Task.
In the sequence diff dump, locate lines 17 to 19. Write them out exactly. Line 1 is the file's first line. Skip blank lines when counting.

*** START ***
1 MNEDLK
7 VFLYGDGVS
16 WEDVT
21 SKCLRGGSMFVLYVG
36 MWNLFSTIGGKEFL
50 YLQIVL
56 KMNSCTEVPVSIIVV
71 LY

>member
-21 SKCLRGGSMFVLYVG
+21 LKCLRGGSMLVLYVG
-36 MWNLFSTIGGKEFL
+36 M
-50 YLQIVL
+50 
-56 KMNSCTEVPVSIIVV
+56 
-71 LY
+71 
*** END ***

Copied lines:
+56 
-71 LY
+71 